PK deficiency is a rare inherited disease that presents as hemolytic anemia, which is the accelerated destruction of red blood cells. The inherited mutations in PKR enzymes cause a deficit in cellular energy within the red blood cell, as evidenced by a decline in the energy metabolite ATP and a build-up of the metabolite 2,3-DPG. Agios scientists have previously reported that AG-348 is a potent activator of the wild-type and mutated PKR enzymes, resulting in restoration of ATP levels and a decrease in 2,3-DPG levels in blood sampled from patients with PK deficiency. The current standard of care for PK deficiency is supportive, including blood transfusions, splenectomy, chelation therapy to address iron overload and/or interventions for other treatment- and disease-related morbidities. Currently, there is no approved therapy to treat the underlying cause of PK deficiency. AG-348, a first-in-class orally available, potent, selective small molecule activator of PKR, was discovered in the laboratory of Agios, and the company retains worldwide development and commercialization rights.
Cautionary Note Regarding Forward-Looking Statements
This press release contains forward-looking statements within the
meaning of The Private Securities Litigation Reform Act of 1995. Such
forward-looking statements include those regarding the potential
benefits of Agios' product candidate targeting pyruvate kinase R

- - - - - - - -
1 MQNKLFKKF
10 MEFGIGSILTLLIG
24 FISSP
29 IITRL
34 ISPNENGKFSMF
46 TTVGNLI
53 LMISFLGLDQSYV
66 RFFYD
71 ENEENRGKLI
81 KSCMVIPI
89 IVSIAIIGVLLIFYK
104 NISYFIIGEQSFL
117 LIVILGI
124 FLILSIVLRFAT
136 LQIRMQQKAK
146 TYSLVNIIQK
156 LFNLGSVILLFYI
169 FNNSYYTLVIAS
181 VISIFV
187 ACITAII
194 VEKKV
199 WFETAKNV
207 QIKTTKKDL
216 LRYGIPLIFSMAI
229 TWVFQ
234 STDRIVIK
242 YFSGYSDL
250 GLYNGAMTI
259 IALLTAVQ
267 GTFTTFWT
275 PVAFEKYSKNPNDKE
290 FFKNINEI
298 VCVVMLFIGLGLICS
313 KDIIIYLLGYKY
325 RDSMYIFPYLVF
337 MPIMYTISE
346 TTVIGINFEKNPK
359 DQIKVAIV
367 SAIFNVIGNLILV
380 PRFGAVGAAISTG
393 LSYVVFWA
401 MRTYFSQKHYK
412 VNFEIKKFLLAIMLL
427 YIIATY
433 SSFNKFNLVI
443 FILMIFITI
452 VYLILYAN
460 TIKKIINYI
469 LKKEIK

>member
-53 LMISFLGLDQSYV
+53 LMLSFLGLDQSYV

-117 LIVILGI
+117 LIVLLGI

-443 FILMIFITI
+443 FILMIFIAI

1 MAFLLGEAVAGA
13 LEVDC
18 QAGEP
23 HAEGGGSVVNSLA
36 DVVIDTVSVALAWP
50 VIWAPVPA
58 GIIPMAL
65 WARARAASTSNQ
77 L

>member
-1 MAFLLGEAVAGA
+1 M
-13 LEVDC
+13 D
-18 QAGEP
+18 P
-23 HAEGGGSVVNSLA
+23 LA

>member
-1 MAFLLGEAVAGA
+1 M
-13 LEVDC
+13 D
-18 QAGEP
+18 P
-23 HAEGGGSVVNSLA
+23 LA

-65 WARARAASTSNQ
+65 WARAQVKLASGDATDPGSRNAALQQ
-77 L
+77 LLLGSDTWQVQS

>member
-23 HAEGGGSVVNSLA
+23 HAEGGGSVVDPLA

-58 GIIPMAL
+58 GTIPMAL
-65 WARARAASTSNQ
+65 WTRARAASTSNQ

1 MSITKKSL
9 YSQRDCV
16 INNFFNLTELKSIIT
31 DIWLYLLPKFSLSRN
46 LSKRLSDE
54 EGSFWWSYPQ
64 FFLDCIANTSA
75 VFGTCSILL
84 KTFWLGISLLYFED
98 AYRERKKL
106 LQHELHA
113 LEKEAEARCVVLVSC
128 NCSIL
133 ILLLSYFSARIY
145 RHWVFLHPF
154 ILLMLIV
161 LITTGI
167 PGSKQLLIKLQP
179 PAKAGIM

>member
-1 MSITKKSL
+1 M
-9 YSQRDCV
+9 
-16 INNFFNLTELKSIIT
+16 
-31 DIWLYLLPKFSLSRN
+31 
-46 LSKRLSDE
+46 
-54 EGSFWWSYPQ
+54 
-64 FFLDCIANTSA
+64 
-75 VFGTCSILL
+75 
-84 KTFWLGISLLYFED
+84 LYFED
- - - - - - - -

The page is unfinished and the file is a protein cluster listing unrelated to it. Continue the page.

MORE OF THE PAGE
mutations, including AG-348; its plans and timelines for the clinical
development of AG-348; and the benefit of its strategic plans and focus.
The words “anticipate,” “believe,” “estimate,” “expect,” “intend,”
“may,” “plan,” “predict,” “project,” “potential,” “possible,” “hope,”
“could,” “would” and similar expressions are intended to identify
forward-looking statements, although not all forward-looking statements
contain these identifying words. Such statements are subject to numerous
important factors, risks and uncertainties that may cause actual events
or results to differ materially from Agios' current expectations and
beliefs. For example, there can be no guarantee that any product
candidate Agios is developing will successfully commence or complete
necessary preclinical and clinical development phases, or that
development of any of Agios’ product candidates will successfully
continue. There can be no guarantee that any positive developments in
Agios’ business will result in stock price appreciation. Management’s
expectations and, therefore, any forward-looking statements in this
press release could also be affected by risks and uncertainties relating
to a number of other important factors, including: Agios’ results of
clinical trials and preclinical studies, including subsequent analysis
of existing data and new data received from ongoing and future studies;
the content and timing of decisions made by the U.S.
Agios Pharmaceuticals, Inc.
Renee Leck, 617-649-8299
Senior Manager, Investor Relations and Public Relations